The study Face-touching behaviour as a possible correlate of mask-wearing: A video observational study of public place incidents during the COVID-19 pandemic published in Transboundary and Emerging Diseases offers an analysis of the association between mask-wearing and face-touching in a Western European context, which was tested in two studies.
The data comprised video footage of the real-life public behaviour in Amsterdam captured by security cameras between May and June 2020. The data were coded in accordance with a behavioural codebook, describing recurrent behaviour as observed in the natural and public environment. The researchers planned to sample both masked and unmasked persons. Mask-wearing included individuals wearing respirators, surgical masks or fabric masks. Face shields, eye protection, improvised masks and masks covering neither the nose nor the mouth were excluded. The sample consisted of 383 persons, of which 176 wore a face mask, and 207 not wearing a face mask.
First, face-touching was measured through a primary distinction, distinguishing between whether or not the person touched his or her face (or a potential mask) at least once. The research further included three secondary specifying measures of face-touching (capturing direct hand-to-face contacts only). These were divided into direct contact with: the face (including eyes, nose, mouth, ears, cheeks, chin and forehead), the mid-face (the area from the top of the brows to the tip of the chin with the width of the jaw), and the t-zone (eyes, nostrils and mouth).
No evidence was found to support a link between mask-wearing and direct hand-contact with the face. This was further evidenced regarding mid-face-touching. However, data could not discriminate direct face and t-zone touches. In sum, these results offer suggestive evidence for a negative association, depending on the extent of the occurred face-touch (face, mid-face, or t-zone).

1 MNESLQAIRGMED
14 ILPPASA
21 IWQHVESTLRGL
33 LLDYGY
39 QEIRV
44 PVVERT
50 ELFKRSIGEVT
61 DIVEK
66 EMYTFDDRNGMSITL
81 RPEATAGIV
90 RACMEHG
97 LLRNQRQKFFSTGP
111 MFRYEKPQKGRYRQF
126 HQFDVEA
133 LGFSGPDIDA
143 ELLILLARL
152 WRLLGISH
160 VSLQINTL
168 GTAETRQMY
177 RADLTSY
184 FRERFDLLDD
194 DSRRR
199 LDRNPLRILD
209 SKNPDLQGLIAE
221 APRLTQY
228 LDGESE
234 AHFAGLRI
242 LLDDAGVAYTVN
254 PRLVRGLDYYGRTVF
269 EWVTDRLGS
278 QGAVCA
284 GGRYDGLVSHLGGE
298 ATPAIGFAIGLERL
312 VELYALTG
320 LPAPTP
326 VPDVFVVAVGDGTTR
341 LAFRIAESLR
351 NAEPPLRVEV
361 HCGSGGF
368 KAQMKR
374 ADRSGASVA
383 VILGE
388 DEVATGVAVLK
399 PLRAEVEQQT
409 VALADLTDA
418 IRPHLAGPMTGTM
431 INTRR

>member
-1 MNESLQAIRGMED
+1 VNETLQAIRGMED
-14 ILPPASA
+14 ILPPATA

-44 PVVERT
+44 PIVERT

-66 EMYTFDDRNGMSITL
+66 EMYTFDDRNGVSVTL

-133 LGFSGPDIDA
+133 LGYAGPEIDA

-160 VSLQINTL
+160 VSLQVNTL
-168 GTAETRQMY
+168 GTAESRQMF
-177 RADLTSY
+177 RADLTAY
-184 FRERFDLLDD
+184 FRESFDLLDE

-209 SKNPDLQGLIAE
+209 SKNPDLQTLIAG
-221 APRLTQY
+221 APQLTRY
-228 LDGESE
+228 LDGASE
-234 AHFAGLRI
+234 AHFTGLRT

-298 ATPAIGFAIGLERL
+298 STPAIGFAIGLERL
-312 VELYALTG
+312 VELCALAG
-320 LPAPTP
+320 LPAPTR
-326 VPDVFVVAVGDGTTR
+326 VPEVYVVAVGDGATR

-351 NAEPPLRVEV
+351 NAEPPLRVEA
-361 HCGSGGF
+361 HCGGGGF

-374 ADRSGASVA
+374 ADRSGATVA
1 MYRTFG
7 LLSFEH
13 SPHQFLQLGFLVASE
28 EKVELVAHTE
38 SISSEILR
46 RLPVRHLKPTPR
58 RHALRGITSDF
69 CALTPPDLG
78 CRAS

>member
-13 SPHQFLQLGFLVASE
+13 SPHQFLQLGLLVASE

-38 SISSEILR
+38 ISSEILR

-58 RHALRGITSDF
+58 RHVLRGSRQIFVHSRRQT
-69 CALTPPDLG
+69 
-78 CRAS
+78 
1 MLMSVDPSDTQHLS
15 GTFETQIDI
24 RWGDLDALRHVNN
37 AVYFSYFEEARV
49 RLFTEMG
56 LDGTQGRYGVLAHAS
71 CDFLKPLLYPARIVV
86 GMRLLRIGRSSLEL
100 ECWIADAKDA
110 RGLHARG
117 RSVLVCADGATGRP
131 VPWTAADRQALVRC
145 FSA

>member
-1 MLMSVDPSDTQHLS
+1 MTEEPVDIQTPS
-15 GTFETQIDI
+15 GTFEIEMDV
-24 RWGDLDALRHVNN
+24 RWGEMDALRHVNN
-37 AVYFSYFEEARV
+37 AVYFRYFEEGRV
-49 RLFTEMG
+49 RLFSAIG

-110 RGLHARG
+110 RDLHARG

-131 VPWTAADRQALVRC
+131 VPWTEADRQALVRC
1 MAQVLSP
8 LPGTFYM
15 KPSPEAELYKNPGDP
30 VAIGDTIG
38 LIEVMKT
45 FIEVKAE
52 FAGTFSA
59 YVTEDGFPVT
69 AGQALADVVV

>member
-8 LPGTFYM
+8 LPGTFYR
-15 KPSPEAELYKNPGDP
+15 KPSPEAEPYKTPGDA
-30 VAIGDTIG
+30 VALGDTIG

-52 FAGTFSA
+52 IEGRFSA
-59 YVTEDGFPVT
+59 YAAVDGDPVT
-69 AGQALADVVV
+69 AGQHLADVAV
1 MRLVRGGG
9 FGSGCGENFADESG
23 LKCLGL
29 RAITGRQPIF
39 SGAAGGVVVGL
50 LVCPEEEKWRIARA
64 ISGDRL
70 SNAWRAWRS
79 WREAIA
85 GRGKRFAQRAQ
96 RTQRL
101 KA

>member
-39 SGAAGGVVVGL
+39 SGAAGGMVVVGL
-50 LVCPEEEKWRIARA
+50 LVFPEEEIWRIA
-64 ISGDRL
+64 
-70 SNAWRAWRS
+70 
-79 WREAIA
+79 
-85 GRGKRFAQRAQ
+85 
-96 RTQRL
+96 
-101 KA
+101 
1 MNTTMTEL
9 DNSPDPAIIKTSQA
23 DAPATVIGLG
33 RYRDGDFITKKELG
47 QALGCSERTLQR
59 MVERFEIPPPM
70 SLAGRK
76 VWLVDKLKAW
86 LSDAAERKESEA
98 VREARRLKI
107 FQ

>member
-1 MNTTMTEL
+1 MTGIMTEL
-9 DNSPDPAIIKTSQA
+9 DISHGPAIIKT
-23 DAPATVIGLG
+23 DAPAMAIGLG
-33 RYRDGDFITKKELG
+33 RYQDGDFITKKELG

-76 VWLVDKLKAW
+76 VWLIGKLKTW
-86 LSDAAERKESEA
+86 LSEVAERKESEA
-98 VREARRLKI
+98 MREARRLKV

The second study was designed as a replication of Study 1. However, with some noteworthy differences: data for Study 2 were collected as a part of a larger research project evaluating the implementation of mandatory mask-wearing zones. Therefore, footage from six comparable locations (as opposed to from one single camera) was collected. Furthermore, these locations were above-average busy streets.
Also, here no association between mask-wearing and whether or not the person touched his or her face (or potential mask) was found. Furthermore, the researchers found suggestive evidence pointing towards a negative association between mask-wearing and direct face touches of the face and the mid-face. Data however could not discriminate t-zone touches. In sum, the analyses of Study 2 replicate the overall results of Study 1, with data suggesting that mask-wearing was non-associated with the primary (face or mask touching) outcome and negatively associated with the secondary (direct hand-to-face contact) outcomes.
Taken as a whole, current and prior evidence lessens the concern that mask-wearing leads to a face-touching effect. The absence of such an effect may be the result of how face masks serve as a physical barrier for direct hand-to-face contact or offer a reminder that face-touching should be avoided.
Liebst, L.S., Ejbye-Ernst, P., De Bruin, M., Thomas, J. & Lindegaard M.R. (2021). Face-touching behaviour as a possible correlate of mask-wearing: A video observational study of public place incidents during the COVID-19 pandemic. Transboundary and Emerging Diseases.